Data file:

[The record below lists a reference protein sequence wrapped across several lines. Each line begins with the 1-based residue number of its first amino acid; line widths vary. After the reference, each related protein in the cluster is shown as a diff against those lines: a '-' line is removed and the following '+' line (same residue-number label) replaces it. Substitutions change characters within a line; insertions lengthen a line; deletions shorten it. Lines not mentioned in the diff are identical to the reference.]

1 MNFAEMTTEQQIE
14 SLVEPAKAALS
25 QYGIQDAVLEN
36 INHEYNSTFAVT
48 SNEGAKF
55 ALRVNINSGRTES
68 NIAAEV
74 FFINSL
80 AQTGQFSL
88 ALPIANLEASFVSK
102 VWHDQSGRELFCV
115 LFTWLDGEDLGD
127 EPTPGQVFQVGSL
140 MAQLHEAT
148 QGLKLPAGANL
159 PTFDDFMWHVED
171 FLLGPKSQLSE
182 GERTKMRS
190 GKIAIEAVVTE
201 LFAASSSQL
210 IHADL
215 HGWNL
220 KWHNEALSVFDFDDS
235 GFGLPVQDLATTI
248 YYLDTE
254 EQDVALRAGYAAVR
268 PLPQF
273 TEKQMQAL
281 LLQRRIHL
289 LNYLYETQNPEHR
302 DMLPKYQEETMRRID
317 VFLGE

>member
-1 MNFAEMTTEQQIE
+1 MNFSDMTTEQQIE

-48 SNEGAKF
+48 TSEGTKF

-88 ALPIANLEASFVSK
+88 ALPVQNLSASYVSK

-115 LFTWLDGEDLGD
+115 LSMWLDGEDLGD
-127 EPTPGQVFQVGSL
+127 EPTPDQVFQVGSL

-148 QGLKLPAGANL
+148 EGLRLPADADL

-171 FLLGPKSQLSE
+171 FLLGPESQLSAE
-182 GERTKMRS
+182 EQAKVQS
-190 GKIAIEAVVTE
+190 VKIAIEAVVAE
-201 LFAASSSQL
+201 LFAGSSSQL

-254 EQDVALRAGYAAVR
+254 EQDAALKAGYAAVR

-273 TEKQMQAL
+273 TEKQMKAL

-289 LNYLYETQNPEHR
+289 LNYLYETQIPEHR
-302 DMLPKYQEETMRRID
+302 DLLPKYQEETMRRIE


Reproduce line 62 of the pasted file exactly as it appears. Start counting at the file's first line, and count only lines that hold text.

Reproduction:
+302 DLLPKYQEETMRRIE